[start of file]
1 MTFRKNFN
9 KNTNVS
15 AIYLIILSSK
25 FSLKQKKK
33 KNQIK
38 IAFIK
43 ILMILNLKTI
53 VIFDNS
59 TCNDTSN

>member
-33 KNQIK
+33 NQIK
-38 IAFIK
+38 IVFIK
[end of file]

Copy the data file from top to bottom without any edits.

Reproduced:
1 MTFRKNFN
9 KNTNVS
15 AIYLIILSSK
25 FSLKQKKK
33 KNQIK
38 IAFIK
43 ILMILNLKTI
53 VIFDNS
59 TCNDTSN

>member
-33 KNQIK
+33 NQIK
-38 IAFIK
+38 IVFIK